I’d say YC’s Demo Day has two functions. The first is the obvious one, namely: present the companies and stimulate leads. The second is like a mandatory feature for the founders, right? Only [as] YC does not necessarily require an application TBEN. In fact, we read applications all year round. But as an imperative function to [say] “Hey, there’s a date we want to get to this and it’s important,” [it] really, really helps the founders get to top speed faster, as opposed to a more general system.

I would say [Demo Day] also helps the investors. When I’m an investor, and I talk to a company, and I know they’re going to increase [at] Demo day in a week, maybe I’ll make my decision a little faster. So one of the things we tell founders going through YC is: [that] different companies will use Demo Day differently. And that’s okay. It’s a tool and it’s your job to make the best use of it for your business.

Image Credits: Bryce Durbin

Figma is leaving

Adobe bought Figma for $20 billion, reminding us that mergers and acquisitions can indeed happen in 2022. As Ingrid Lunden of TC reports:

The idea now is to create a seamless connection between this and Figma, essentially building it out as the native platform to bring them all together. Adobe already had something like this, of course, in the form of AdobeXD. It is not clear what will happen if this deal is closed. Whether all this will catch the attention of antitrust authorities is indeed worth watching: Adobe is already dominant in so many of the tools it uses, and now it will also be the dominant player on the platform for all of these tools.

This is why it’s important: Mass acquisitions have a ripple effect way. In this case, Adobe has just joined forces with one of its biggest rivals in digital design. Figma will soon no longer be a private company and thus will not have to share its specific financial data, and Figma’s employees will presumably be a whole new generation of angel investors. There are also many investors who have gained from this exit; a homogeneous bunch, another notes.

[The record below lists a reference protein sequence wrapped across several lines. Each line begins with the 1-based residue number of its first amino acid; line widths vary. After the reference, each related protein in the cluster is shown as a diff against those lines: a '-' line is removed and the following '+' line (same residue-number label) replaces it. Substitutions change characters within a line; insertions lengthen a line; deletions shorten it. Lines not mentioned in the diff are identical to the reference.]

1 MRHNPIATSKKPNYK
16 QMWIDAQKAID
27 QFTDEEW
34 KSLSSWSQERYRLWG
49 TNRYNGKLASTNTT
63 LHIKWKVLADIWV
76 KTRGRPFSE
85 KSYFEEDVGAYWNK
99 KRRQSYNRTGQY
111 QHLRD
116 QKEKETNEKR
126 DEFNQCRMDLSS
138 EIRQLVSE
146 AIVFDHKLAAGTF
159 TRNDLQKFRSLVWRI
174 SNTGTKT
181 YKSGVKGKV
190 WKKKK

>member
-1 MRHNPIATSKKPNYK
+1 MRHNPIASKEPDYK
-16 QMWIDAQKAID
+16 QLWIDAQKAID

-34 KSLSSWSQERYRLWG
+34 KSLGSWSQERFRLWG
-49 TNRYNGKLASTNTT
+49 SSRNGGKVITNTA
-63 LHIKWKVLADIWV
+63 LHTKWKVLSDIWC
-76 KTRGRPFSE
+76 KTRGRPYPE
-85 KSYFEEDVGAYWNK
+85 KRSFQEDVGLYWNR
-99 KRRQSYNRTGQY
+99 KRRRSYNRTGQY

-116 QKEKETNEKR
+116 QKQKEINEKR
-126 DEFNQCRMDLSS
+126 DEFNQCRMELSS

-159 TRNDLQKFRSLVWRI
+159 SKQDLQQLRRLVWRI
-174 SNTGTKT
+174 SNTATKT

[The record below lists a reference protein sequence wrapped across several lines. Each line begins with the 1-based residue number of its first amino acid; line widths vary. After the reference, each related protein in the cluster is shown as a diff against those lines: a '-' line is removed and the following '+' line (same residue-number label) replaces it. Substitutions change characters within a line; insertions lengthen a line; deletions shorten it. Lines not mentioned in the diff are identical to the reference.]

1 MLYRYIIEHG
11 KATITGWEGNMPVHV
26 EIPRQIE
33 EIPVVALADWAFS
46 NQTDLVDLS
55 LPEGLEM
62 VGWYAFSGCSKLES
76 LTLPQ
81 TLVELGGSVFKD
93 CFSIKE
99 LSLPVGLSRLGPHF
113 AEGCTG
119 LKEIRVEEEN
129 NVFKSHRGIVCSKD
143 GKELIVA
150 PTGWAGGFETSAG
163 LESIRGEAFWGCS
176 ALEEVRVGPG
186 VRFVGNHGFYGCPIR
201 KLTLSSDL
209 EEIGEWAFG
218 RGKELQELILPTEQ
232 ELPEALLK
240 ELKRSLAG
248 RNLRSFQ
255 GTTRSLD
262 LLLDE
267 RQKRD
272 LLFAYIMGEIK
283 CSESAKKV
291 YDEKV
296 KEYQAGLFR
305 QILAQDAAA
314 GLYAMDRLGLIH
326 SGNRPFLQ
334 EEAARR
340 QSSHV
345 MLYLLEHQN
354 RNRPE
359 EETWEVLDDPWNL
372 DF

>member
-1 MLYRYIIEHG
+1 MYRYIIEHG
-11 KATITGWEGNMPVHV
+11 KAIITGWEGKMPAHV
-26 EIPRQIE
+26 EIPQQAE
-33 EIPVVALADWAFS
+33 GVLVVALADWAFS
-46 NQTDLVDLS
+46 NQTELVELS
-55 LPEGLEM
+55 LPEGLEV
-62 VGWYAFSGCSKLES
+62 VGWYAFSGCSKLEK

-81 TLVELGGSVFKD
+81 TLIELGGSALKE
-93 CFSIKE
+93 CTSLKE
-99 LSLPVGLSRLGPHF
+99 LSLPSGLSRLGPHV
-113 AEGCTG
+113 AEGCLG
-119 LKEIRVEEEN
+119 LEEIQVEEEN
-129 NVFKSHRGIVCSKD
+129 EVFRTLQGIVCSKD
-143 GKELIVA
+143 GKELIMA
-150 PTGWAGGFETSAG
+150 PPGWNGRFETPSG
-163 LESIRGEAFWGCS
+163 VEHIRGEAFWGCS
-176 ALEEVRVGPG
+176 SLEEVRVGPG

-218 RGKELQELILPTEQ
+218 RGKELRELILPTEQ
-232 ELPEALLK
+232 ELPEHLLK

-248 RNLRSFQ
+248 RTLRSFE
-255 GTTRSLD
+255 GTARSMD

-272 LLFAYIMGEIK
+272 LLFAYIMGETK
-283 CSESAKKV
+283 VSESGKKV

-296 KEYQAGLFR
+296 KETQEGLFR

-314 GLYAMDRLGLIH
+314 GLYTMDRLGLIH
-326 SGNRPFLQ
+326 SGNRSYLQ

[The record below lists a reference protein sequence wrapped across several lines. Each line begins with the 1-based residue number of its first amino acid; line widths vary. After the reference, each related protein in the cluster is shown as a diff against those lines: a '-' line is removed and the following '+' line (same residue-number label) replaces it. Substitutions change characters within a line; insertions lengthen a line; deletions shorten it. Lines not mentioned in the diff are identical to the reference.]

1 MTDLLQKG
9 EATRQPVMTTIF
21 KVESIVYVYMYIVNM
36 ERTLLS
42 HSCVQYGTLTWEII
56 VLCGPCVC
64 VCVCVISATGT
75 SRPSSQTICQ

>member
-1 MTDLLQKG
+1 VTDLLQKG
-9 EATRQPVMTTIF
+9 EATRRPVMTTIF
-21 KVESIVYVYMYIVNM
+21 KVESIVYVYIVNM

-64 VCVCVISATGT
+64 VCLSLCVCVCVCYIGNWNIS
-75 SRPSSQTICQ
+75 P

White plastic bottle being painted green;  greenwashing

Image Credits: firn (Opens in a new window) / Getty Images

The sequel

I’m experimenting with a new section in Startups Weekly, where we follow an old story or trend every week to see what has changed since our first look. This week we come back to take a look at Maven, a creative economy meets edtech game that has raised $25 million in two years.

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Here’s what’s new: The live learning platform announced a pivot this week. Instead of creating courses taught by creators, it focuses on courses taught by experts. It’s another example of when it comes to running the community – this time in a learning sense – it can be challenging to run. I appreciated the transparency of what they did wrong and what’s new for the future.

“We hypothesized that a creator with a large audience will have a great course and be able to fill it, and we were surprised that this hypothesis was wrong,” Kao said in an interview with TBEN. “It is not because someone is a creator that he or she will take a successful course. Instead, we saw tons of smaller instructors who were subject matter experts in their field and didn’t necessarily have a large audience, who wanted to make the fuss and take the effort… were doing really well on the platform.

emerging managers, lps

Image Credits: Tim Robberts / Getty Images

Wait for it. See it? Yes, I’m excited too. And while we’re on the subject of housekeeping, a few more notes:

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Seen on TBEN

Codi raises $16 million, led by a16z, to prove we never really liked working together

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Why this consumer investor is switching from VC firm after becoming a partner last year?

Most fintechs work with banks. Varo became one and says it’s paying off

Twilio lays off 11% of its workforce as it aims to achieve profitability by 2023

Uber investigates cybersecurity incident after hacker hacked into its internal network

Seen on TBEN+

Now that the Ethereum Merge is behind us, what next?

Pitch Deck Teardown:’s $9.8 Million Series A Deck

VC Fundraising Gets Weird As Fall Approaches

Have you already written off your portfolio? You’re running out of time to hide

And that’s this week’s startup diary.